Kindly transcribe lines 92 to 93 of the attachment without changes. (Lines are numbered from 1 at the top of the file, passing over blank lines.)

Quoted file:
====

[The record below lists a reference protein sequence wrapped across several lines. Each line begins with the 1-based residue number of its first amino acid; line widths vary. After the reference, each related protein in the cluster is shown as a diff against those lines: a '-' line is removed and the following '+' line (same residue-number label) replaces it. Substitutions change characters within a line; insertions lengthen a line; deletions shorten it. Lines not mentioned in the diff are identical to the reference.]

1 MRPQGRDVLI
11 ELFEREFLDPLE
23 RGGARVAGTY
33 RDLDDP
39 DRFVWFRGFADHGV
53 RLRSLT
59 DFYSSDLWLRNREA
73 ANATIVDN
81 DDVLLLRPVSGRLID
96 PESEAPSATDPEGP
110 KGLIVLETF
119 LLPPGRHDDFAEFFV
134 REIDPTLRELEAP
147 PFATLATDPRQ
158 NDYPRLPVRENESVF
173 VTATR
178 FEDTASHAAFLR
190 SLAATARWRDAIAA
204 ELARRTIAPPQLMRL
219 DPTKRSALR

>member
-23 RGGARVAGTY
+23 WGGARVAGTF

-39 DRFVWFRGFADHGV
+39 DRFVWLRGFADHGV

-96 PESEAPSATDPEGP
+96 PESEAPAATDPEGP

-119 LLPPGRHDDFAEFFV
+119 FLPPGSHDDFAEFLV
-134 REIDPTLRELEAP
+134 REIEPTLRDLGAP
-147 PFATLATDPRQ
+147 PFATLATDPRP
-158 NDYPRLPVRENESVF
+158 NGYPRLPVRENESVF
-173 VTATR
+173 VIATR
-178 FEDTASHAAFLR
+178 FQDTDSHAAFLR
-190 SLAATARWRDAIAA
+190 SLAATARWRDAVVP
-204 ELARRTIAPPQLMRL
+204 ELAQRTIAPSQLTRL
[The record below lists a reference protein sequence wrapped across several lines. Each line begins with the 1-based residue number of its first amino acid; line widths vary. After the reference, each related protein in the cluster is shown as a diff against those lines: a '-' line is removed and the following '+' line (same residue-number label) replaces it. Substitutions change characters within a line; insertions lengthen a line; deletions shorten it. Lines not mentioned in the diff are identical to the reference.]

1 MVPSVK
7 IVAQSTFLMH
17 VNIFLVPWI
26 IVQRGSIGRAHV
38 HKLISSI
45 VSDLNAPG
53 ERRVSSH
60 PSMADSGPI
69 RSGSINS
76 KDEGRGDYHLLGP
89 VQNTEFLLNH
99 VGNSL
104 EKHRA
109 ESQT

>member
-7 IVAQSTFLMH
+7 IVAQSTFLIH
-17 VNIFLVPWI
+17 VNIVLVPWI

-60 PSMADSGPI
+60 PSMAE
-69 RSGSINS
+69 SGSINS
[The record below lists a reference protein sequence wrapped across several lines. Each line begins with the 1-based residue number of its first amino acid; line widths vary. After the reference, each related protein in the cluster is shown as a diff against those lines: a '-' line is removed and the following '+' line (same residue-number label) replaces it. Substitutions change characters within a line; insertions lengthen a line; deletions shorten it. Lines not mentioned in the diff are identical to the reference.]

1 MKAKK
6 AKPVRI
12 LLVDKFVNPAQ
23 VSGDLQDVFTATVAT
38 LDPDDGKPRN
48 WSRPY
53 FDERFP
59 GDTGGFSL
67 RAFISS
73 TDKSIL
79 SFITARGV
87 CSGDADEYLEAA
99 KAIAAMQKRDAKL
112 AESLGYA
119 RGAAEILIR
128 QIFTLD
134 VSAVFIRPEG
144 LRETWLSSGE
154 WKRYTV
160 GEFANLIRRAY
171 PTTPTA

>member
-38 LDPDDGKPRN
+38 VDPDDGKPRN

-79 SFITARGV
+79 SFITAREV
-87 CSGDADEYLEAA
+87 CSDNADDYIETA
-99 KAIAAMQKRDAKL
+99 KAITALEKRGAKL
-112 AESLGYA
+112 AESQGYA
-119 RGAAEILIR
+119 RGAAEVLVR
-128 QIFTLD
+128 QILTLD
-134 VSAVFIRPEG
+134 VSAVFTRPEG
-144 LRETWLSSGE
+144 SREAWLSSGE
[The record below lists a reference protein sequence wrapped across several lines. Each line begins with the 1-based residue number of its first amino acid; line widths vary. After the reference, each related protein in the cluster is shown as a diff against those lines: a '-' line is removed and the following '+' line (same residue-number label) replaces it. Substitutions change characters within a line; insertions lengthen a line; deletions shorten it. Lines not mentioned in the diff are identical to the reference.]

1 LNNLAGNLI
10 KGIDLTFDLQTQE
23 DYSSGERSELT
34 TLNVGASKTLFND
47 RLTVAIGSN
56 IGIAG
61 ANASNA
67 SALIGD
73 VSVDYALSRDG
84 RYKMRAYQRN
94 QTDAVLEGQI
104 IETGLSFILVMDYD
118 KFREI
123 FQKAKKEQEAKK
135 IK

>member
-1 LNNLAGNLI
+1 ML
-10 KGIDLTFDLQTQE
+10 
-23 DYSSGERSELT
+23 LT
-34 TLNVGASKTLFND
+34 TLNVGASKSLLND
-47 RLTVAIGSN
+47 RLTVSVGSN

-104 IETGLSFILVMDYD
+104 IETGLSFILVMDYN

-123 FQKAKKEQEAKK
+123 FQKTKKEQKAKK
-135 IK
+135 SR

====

-38 LDPDDGKPRN
+38 VDPDDGKPRN